RTI and Disproportionate Representation in Special Education
Klotz, Mary Beth, National Association of School Psychologists. Communique
The use of an RTI process is often described as having the potential benefit of reducing the disproportionate referral and placement of culturally and linguistically diverse (CLD) students in special education programs. The National Research Council on Minority Representation in Special Education (2002) recommends that schools do more (and do it earlier) to ensure that students receive quality general education services designed to reduce achievement and behavior problems and that insufficient response to high-quality interventions be integral to special education determinations. Recently a number of helpful articles, position statements, practice guides, and research have focused on the role of RTI in reducing disproportionate representation in special education. Several of these resources are highlighted below.
Evidence-based resourcesfor working with ELL students. The Doing What Works website from the U.S. Department of Education features practice guides and other resources for English language learners (ELLs). The newest practice guide, Teaching Literacy in English to K-$ English Learners, makes recommendations for ELL literacy instruction in the areas of assessment, instruction, academic English development, and cooperative learning. The materials on the website are research-based and developed by the Institute of Education Sciences. Read about the Doing What Works website and more than 30 websites that focus on multicultural issues on NASP' s Culturally Competent Practice webpage (www.nasponline.org/resources/cultural competenc e/web site.aspx) .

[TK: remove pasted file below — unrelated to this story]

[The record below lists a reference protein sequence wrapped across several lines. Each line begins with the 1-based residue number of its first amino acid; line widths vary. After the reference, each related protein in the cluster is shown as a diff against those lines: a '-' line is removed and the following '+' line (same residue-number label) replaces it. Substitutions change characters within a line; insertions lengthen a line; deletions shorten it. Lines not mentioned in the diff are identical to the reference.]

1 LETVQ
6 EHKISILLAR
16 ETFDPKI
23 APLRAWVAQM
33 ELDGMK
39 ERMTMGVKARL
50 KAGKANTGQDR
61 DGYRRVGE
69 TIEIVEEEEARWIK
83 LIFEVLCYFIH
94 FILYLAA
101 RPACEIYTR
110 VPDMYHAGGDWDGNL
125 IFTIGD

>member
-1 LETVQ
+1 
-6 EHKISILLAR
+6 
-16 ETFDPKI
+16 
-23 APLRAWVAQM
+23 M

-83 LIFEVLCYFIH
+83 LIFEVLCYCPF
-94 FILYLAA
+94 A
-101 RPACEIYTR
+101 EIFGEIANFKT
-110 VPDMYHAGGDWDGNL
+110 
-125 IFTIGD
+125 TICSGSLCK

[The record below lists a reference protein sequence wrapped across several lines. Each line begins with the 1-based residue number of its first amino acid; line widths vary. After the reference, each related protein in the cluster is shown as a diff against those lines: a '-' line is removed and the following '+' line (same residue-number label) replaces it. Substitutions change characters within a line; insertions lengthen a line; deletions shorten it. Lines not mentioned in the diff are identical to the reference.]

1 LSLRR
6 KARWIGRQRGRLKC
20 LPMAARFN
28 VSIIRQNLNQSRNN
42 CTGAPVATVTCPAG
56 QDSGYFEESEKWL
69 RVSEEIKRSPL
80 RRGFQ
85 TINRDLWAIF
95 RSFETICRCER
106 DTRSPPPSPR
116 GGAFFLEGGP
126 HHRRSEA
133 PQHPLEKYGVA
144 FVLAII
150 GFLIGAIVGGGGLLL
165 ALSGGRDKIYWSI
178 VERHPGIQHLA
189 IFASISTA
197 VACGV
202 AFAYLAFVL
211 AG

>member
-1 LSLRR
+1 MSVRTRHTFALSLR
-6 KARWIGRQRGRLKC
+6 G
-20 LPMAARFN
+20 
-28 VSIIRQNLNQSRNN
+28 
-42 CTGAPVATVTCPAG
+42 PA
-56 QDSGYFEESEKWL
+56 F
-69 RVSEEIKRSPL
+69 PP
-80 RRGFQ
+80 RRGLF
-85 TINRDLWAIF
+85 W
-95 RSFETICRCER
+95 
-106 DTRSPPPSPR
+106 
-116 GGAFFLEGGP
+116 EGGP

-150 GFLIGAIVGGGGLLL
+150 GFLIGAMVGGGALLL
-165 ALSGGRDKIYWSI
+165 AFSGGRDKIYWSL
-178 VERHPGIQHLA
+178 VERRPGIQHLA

A Cultural, Linguistic, and Ecological Framework for Response to Intervention With English Language Learners. This 2008 practitioner brief from the National Center for Culturally Responsive Educational Systems (NCCRESt) provides a framework for the use of RTI that considers students' life experiences, including their language proficiencies in their first and second language, as well as the contexts in which they are taught. Important considerations for each tier of an RTI process are discussed including, for example, that instruction and interventions for ELLs should be both linguistically and culturally appropriate, and that progress monitoring should compare ELL students to their "true peers" (with similar language proficiencies, culture, and experiential background) to see if they are excelling or not. Tables summarizing student characteristics, guiding questions, instruction/intervention, service providers, and necessary service provider skills are provided for each tier. Download the brief at www.nccrest.org/Briefs/Frame work_for_RTI.pdf.
Using RTI to Address Disproportionate Representation. Janette Klinger of NCCRESt presented an overview of the challenges practitioners face as they implement RTI with CLD students at the December 2007 National RTI Summit. Important considerations and assumptions were examined such as what is needed for RTI to be effective, appropriate, and equitable for all students, including CLD students. …